April 29, 2013

Hospitals trying arsenal of superbug-fighting inventions

Mike Stobbe / The Associated Press

(Continued from page 1)

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Using ultraviolet light, a machine disinfects a hospital room at the Westchester Medical Center in Valhalla, N.Y., recently.

AP

Complicating matters is the fact that larger proportions of hospital patients today are sicker and more susceptible to the ravages of infections, said Dr. Marisa Montecalvo, a contagious diseases specialist at Westchester.

There's a growing recognition that it's not only surgical knives and operating rooms that need a thorough cleaning but also spots like bed rails and even television remote controls, she said. Now there's more attention to making sure "that all the nooks and crannies are clean, and that it's done in perfect a manner as can be done," Montecalvo said.

Enter companies like Xenex Healthcare Services, a Texas company that makes a portable, $125,000 machine that's rolled into rooms to zap C-diff and other bacteria and viruses dead with ultraviolet light. Xenex has sold or leased devices to more than 100 U.S. hospitals, including Westchester Medical Center.

The market niche is expected to grow from $30 million to $80 million in the next three years, according to Frost & Sullivan, a market research firm.

Mark Stibich, Xenex's chief scientific officer, said client hospitals sometimes call them robots and report improved satisfaction scores from patients who seem impressed that the medical center is trotting out that kind of technology.

At Westchester, they still clean rooms, but the staff appreciates the high-tech backup, said housekeeping manager Carolyn Bevans.

"We all like it," she said of the Xenex.

At Cooley Dickinson Hospital, a 140-bed facility in Northampton, Mass., the staff calls their machines Thing One, Thing Two, Thing Three and Thing Four, borrowing from the children's book "The Cat in the Hat."

But while the things in the Dr. Seuss tale were house-wrecking imps, Cooley Dickinson officials said the ultraviolet has done a terrific job at cleaning their hospital of the difficult C-diff.

"We did all the recommended things. We used bleach. We monitored the quality of cleaning," but C-diff rates wouldn't budge, said nurse Linda Riley, who's in charge of infection prevention at Cooley Dickinson.

A small observational study at the hospital showed C-diff infection rates fell by half and C-diff deaths fell from 14 to 2 during the last two years, compared to the two years before the machines.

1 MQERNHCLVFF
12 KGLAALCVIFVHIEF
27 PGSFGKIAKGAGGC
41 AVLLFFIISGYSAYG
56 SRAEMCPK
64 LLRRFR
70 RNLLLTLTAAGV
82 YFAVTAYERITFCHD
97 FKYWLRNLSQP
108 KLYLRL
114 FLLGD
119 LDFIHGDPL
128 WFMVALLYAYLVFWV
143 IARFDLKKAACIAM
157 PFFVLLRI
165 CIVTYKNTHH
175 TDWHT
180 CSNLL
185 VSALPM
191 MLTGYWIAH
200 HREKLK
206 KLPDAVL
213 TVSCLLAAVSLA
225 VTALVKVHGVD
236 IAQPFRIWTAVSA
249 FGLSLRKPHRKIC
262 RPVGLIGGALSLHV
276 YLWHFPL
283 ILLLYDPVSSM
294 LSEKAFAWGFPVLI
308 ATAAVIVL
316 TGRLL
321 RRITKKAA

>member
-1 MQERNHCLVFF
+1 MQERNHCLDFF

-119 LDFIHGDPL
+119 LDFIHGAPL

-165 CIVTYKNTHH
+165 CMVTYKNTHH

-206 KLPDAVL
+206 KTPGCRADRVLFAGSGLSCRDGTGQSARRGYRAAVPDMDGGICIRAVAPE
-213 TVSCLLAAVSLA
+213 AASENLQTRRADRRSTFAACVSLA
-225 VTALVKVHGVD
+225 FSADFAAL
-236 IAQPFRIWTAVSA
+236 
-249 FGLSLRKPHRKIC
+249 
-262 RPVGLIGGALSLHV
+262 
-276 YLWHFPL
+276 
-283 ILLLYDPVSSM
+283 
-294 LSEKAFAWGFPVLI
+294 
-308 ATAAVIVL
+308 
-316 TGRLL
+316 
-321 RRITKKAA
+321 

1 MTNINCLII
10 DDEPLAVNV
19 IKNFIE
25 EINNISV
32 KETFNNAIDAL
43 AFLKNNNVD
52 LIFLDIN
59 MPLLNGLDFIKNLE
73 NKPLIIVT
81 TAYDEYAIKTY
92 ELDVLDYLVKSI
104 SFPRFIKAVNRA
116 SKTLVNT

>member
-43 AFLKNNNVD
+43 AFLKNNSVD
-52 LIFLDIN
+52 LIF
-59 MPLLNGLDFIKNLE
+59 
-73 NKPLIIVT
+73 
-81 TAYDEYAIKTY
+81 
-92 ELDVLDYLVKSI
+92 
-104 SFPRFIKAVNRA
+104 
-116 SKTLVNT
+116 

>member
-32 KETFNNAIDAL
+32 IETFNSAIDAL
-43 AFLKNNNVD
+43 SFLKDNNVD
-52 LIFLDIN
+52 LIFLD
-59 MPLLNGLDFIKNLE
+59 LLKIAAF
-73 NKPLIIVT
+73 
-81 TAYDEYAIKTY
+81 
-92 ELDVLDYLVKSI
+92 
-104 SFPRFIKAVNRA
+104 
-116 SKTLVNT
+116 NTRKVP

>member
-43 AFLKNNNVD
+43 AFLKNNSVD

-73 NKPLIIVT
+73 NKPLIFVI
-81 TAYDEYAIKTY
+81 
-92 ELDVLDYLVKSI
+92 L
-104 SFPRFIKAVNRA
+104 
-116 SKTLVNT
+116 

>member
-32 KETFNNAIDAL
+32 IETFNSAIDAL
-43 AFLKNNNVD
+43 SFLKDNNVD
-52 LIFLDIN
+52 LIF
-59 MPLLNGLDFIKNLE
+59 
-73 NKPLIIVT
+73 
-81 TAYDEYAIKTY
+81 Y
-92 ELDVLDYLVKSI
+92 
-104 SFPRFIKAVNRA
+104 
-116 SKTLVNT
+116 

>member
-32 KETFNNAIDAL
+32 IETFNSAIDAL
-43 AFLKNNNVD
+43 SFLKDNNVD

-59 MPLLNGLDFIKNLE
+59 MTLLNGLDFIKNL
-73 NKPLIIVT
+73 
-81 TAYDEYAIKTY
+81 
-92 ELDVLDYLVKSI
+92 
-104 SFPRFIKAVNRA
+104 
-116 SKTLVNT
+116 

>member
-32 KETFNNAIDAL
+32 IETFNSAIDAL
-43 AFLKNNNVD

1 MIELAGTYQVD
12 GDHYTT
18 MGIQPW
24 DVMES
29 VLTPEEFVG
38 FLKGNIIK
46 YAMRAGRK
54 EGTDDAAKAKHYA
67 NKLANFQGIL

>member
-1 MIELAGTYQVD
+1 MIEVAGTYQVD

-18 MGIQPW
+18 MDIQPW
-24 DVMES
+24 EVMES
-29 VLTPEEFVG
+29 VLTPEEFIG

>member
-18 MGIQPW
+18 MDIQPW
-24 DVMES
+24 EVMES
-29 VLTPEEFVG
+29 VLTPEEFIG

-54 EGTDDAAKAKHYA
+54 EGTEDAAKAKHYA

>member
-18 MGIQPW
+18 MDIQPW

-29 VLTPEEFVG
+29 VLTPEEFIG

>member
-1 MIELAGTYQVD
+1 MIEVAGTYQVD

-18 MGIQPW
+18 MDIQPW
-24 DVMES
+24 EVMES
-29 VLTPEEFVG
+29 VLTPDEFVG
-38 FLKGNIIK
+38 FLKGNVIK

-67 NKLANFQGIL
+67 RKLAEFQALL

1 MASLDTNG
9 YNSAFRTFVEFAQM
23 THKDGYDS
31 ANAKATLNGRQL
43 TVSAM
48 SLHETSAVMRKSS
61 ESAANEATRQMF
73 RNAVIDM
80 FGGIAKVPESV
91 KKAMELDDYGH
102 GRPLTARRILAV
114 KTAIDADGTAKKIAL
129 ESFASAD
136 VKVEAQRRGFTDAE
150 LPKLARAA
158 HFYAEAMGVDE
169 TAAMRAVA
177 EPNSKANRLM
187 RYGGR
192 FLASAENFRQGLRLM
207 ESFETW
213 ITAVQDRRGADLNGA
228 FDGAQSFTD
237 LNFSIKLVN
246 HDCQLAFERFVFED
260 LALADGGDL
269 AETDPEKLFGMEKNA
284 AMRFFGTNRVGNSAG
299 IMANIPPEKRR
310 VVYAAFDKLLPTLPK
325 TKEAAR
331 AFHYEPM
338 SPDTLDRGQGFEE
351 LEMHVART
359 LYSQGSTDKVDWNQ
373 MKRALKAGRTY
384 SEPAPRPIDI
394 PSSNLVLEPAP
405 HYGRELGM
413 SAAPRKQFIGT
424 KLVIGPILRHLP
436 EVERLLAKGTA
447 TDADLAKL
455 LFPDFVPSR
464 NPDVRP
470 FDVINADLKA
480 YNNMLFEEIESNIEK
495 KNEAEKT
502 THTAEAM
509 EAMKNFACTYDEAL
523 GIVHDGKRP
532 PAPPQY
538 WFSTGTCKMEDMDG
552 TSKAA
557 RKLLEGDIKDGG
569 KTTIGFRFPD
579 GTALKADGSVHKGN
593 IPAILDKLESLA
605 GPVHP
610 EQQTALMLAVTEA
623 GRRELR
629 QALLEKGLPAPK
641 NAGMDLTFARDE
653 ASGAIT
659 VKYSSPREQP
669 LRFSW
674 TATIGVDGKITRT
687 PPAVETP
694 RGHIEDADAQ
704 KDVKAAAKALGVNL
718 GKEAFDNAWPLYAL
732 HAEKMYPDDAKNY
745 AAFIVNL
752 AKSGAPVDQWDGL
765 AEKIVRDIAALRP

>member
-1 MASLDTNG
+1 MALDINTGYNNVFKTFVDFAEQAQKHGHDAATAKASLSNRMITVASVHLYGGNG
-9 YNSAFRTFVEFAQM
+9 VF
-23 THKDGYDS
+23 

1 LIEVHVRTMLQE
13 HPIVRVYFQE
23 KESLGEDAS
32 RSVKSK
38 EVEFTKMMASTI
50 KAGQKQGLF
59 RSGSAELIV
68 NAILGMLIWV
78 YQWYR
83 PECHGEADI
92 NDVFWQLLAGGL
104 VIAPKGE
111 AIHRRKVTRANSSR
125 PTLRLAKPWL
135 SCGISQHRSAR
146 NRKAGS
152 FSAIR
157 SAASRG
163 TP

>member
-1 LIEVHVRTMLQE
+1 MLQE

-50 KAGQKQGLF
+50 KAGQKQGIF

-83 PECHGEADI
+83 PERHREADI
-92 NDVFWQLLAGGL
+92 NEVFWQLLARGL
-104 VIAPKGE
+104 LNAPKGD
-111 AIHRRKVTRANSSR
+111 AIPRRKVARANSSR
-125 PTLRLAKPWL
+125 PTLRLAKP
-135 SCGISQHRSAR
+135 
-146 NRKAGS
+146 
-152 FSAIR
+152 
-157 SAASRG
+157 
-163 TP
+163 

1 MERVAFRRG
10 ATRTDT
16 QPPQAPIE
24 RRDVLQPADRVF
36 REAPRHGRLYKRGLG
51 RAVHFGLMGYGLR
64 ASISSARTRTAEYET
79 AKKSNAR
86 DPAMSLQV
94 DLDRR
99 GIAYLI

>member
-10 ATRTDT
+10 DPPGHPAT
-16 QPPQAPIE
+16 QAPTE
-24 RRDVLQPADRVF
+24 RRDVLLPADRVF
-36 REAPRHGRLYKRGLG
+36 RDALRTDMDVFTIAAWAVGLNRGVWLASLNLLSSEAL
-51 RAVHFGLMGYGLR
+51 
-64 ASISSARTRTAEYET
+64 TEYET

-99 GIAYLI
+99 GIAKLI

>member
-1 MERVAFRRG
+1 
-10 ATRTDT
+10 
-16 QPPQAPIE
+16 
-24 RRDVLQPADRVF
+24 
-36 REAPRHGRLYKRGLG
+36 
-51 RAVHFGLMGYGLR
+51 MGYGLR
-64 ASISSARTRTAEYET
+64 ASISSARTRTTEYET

Some experts say there's not enough evidence to show the machines are worth it. No national study has shown that these products have led to reduced deaths or infection rates, noted Dr. L. Clifford McDonald of the Centers for Disease Control and Prevention.

His point: It only takes a minute for a nurse or visitor with dirty hands to walk into a room, touch a vulnerable patient with germy hands, and undo the benefits of a recent space-age cleaning.

"Environments get dirty again," McDonald said, and thorough cleaning with conventional disinfectants ought to do the job.

Beyond products to disinfect a room, there are tools to make sure doctors, nurses and other hospital staff are properly cleaning their hands when they come into a patient's room. Among them are scanners that monitor how many times a health care worker uses a sink or hand sanitizer dispenser.

Still, "technology only takes us so far," said Christian Lillis, who runs a small foundation named after his mother who died from a C-diff infection.

Lillis said the hospitals he is most impressed with include Swedish Covenant Hospital in Chicago, where thorough cleanings are confirmed with spot checks. Fluorescent powder is dabbed around a room before it's cleaned and a special light shows if the powder was removed. That strategy was followed by a 28 percent decline in C-diff, he said.

He also cites Advocate Christ Medical Center in Oak Lawn, Ill., where the focus is on elbow grease and bleach wipes. What's different, he said, is the merger of the housekeeping and infection prevention staff. That emphasizes that cleaning is less about being a maid's service than about saving patients from superbugs.

"If your hospital's not clean, you're creating more problems than you're solving," Lillis said.

 

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